This just in today from Children’s Trust of SC:
South Carolina Improves in Annual KIDS COUNT Rankings of Child Well-Being
Despite Jump, Persistent Poverty Remains Barrier to Child and Family Success
(Columbia, S.C.) – South Carolina was one of five states to show improvement in the annual KIDS COUNT® Data Bookranking, moving from 45 to 42 in the nation for child well-being. South Carolina has not achieved a ranking higher than 42 since the beginning of the KIDS COUNT project in 1990. The Data Book and South Carolina state profile are available.
This year, improvements in child health, including the reduction in child and teen deaths and increased access to health insurance, contributed to the improved ranking.
Children’s Trust Chief Executive Officer Sue Williams says, “We hope this is the beginning of sustained improvement for children. Investments in maternal health, access to health care and substance abuse prevention are paying off.”
Despite improvements, the sustained well-being of children and families in South Carolina is fragile, especially when it comes to economy and education. Since 2008, there are more children living in poverty, in single-parent families and in homes where a disproportionate amount of family income is spent simply keeping a roof over their heads. Economic pressures, such as low-wage jobs and lack of secure employment, are significant obstacles for opportunity and upward mobility.
South Carolina has experienced mixed results in educational outcomes. While South Carolina has made recent advances in the Read to Succeed Act, it will be several years of sustained investment before the impacts are seen within this data.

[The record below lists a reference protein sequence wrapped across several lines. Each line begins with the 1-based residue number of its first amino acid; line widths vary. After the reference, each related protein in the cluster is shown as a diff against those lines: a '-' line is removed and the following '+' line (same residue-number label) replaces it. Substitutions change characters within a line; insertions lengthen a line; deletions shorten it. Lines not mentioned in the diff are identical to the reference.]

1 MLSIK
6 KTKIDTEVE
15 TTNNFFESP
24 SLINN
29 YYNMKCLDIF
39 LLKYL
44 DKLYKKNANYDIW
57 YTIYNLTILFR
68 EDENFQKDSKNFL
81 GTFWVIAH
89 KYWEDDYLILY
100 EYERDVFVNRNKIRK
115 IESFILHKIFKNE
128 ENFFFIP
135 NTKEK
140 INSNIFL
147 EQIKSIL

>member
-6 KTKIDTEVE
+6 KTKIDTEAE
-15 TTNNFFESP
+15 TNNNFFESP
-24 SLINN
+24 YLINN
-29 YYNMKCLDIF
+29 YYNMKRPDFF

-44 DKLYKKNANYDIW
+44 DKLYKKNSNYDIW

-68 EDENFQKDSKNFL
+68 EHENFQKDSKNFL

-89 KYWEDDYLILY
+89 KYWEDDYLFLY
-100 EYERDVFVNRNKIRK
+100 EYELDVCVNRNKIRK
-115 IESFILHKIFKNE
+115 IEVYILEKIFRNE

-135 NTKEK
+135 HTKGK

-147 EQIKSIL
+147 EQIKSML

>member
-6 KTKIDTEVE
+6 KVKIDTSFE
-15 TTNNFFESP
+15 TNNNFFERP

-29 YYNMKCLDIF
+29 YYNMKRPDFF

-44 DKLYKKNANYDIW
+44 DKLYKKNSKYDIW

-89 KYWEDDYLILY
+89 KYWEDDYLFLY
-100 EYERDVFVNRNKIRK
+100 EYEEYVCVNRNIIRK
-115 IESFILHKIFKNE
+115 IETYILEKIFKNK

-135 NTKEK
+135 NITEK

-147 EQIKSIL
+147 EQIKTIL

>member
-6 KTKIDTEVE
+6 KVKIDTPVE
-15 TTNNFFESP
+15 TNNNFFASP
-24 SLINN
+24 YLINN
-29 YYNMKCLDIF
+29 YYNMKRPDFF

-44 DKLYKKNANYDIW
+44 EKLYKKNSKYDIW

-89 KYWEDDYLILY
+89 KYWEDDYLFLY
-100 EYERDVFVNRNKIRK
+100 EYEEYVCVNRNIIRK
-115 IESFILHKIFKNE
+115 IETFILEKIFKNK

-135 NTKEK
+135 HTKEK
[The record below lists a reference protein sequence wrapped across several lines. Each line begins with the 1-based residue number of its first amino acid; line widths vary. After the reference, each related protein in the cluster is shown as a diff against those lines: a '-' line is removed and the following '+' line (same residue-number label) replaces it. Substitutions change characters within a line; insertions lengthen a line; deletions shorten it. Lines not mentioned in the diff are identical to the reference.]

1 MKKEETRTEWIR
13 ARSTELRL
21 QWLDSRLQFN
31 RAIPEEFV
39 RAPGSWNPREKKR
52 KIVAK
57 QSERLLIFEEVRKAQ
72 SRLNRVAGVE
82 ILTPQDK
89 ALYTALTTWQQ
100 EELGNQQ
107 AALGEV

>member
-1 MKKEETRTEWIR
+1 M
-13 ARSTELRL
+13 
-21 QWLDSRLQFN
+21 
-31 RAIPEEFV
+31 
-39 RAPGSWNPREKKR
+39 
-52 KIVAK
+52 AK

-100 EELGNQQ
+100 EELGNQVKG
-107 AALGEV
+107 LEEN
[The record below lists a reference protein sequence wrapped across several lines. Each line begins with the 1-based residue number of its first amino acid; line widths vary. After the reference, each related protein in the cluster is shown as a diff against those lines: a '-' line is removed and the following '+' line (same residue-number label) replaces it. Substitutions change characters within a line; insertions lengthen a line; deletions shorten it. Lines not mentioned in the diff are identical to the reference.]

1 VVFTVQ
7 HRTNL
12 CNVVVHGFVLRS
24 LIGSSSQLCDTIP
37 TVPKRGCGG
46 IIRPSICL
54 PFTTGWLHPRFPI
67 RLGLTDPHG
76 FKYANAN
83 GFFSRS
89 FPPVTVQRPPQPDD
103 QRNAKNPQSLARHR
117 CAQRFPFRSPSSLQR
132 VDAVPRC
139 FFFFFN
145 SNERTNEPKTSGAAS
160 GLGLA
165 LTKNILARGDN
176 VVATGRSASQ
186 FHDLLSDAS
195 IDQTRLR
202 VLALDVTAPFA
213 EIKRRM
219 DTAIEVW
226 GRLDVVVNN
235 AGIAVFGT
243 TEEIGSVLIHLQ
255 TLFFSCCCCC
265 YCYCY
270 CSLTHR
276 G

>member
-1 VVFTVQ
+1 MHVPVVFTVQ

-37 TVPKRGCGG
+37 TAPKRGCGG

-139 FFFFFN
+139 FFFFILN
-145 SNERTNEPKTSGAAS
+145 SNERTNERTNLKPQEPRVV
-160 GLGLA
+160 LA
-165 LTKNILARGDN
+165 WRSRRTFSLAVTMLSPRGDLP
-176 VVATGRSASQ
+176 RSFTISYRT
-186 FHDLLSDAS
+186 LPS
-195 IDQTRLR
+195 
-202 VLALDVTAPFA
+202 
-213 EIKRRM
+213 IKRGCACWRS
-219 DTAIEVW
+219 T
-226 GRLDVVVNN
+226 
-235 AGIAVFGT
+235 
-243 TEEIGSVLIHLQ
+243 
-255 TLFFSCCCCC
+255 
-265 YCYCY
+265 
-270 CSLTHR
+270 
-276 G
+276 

“Education is critically important for future success and family stability,” Williams said. “With education, families have more opportunity to succeed and contribute to reducing the stressors that can lead to child abuse and neglect. We applaud and encourage the continued discussion around children’s access to affordable, high quality early care and education.”
South Carolina’s children continue to struggle in key areas of education and economic well-being. For example:
- 59 percent are not attending preschool;
- 72 percent of fourth graders are not proficient in reading;
- 69 percent of eighth graders are not proficient in math; and
- 27 percent of children live in poverty.
For children of color, the numbers are even more disparate. Only 13 percent of African-American children are reading proficiently by fourth grade and have math proficiency by eighth grade.
Children’s Trust is the KIDS COUNT grantee for South Carolina. The KIDS COUNT Data Book features the latest data on child well-being for every state, the District of Columbia and the nation. This information is available in the KIDS COUNT Data Center, which also contains the most recent national, state and local data on hundreds of measures of child well-being. Data Center users can create rankings, maps and graphs for use in publications and on websites, and view real-time information on mobile devices.